Given where they are coming from, those 7,300 Syrian refugees who will arrive in Montreal by the end of 2016 will likely welcome the display of banal Canadian bureaucracy set up in their honour. They will taxi into Trudeau airport and be taken to a special screening area where they will interviewed, fingerprinted and examined by a medical practitioner. Their documents will be checked once again for authenticity, and their bags for verboten foodstuffs.
They will then be bussed to one of two Library and Archives Canada buildings 10 km away, especially converted for their arrival. The federal government will give them a social insurance number; the provincial government, a health insurance number and a crash course on immigration, diversity and inclusion. The Red Cross will give families teddy bears, blankets and Pampers. In the space of four hours, a plane load of Syrian refugees will become permanent residents of Canada.
“There is an enthusiasm from all departments that we were able to help bring Syrian refugees here,” said Vito Vassallo, a director with Citizenship and Immigration Canada, as he led a tour of about 30 journalists through the prefab guts of the place.
It is, quite literally, like winning the lottery. According to the United Nations High Commission on Refugees, there are currently 4.2 million Syrian refugees—nearly five per cent of the country’s pre-war population—in Turkey, Jordan, Lebanon, Egypt and Iraq, living in varying degrees of distress. A total of 188,502 Syrians—about the population of Regina—have been killed as a result of the four-year conflict, the vast majority at the hands of Assad’s governmental forces, according to the Syrian Network for Human Rights.
Given all this, I asked Vassallo, a 27-year CIC veteran, why the Canadian government took so long to get comparatively few suffering souls to this country. “I can’t answer that, it’s a political question,” he said, with a hint of a smile.
Unfortunately, Vassallo is right, and his non-answer is a reminder of what happens when a life-or-death issue of refugees gets fed into the cauldron of partisan politics, then further distilled by an at-times ugly election campaign. In a sense, the machinations by which potential refugees are sorted and selected should be as apolitical as, say, getting one’s licence renewed. Yet as the previous Conservative government demonstrated, there was a distinct attempt to shape and direct the work of its civil servants here and overseas when it came to the victims of the crisis in Syria.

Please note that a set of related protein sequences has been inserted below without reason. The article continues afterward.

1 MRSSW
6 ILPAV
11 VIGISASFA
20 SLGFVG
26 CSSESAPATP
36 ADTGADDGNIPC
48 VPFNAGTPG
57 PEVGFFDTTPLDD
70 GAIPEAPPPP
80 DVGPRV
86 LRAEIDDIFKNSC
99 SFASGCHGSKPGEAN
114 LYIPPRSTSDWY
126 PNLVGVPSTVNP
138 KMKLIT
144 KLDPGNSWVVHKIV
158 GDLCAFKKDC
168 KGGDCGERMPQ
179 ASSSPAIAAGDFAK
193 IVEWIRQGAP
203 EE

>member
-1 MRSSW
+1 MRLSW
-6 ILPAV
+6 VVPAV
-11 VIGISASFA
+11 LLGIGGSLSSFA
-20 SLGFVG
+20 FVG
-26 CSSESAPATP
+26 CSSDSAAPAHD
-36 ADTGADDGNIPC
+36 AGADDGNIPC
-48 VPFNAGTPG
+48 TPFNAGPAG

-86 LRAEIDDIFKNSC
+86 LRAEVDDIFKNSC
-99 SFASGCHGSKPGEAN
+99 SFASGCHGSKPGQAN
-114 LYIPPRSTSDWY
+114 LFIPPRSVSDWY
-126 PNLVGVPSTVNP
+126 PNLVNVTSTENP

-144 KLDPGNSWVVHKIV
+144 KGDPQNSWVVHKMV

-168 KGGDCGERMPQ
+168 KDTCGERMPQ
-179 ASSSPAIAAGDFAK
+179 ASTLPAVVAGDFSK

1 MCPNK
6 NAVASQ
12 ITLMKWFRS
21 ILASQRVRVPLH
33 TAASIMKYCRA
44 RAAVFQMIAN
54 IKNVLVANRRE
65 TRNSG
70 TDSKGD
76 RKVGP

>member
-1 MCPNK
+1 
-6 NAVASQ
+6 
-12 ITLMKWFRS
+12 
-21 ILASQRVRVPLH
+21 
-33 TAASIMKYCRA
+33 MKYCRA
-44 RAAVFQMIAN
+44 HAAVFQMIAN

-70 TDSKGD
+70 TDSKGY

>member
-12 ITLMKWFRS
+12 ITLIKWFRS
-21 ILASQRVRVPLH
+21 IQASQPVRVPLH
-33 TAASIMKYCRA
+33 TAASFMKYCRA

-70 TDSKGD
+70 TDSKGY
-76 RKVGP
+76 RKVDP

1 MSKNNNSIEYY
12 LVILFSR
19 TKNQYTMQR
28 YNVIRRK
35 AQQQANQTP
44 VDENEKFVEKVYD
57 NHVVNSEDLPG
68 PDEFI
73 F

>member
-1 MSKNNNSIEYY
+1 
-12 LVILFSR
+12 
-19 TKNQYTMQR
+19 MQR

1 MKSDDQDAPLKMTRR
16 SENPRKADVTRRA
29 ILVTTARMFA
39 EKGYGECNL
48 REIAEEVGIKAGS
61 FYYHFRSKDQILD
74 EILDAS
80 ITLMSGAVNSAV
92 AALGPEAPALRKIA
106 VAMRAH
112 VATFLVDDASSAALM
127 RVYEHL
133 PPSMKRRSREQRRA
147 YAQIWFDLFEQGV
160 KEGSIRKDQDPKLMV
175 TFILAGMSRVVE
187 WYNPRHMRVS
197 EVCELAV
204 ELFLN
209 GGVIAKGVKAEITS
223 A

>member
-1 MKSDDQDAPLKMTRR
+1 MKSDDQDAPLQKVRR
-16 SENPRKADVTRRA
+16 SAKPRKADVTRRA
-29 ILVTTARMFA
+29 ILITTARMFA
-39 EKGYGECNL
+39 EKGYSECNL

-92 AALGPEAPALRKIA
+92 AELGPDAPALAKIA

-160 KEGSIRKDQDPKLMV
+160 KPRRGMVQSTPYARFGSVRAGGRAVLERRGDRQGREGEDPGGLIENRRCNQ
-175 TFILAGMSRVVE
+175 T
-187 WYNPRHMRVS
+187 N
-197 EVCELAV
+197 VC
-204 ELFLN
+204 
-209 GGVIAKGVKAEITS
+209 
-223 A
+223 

Last January, Stephen Harper’s government announced plans to bring in 10,000 Syrian refugees over three years. Yet several months later, only about 10 per cent of this number had been admitted—in part, it seems, because of a directive from Harper’s office itself that attempted to halt the screening process. At the time, it was presented as a security measure “to ensure the integrity of our refugee referral system,” as Chris Alexander, then the citizenship and immigration minister, put it at the time.
Numerous sources, including one with first-hand knowledge of the processing of refugees, said the directive was less about security than about ensuring that Christian minorities took precedence over Muslims. “You got the feeling they were trying to cherry-pick religious minorities,” one source said. (Syria, which is majority Sunni Muslim, has a sizable Christian minority.)
It took the picture of Alan Kurdi, whose lifeless body washed up on a Turkish beach, for the government to slacken the reins somewhat. Because Kurdi’s family was trying to reach Canada, the political intonations on the Harper election campaign were profound. On Sept. 10, eight days after the picture made headlines worldwide, the government waived the stipulation that “resettlement candidates” must provide information regarding why they fled their country of origin.
“Going forward, unless there is evidence to the contrary, visa officers will be able to presume those fleeing the conflict meet the definition of a refugee, which will make processing faster,” reads a CIC briefing document.
There is a certain irony in this. The government to first make a significant security-related change to the processing of refugees—arguably making it easier for Syrians and Iraqis to make it to these shores—was that of the ostensibly security-first, tough-on-terror Stephen Harper. And he did so as a political calculation, out of fear of losing an election.
Meanwhile, the “security concerns” that supposedly prevented the Harper government from increasing the numbers of refugees brought to Canada were seemingly a partisan mirage. “There have been no shortcuts to the process. They’ve accelerated it in the sense that they’ve sent over additional personnel,” Tim Bowen, chief of operations for Canadian Border Services Agency, told me. According to CIC staff, this includes the addition of some 500 officials deployed overseas to help with the effort, including between 50 and 70 visa officers.
Thankfully, there is a happy ending. First and foremost, refugees are finally arriving. Secondly, the Conservatives are critiquing the effort exactly as they should: on purely financial grounds. The refugee resettlement program will cost $671 million. It is a huge amount of money, and Conservative immigration critic Michelle Rempel promised to hold the government to account. “It is one thing to inspire Canadians, it’s another thing to be accountable to them,” she said.
That Rempel said as much without a fear-mongering whisper about “security concerns” shows how far the party has come in two months.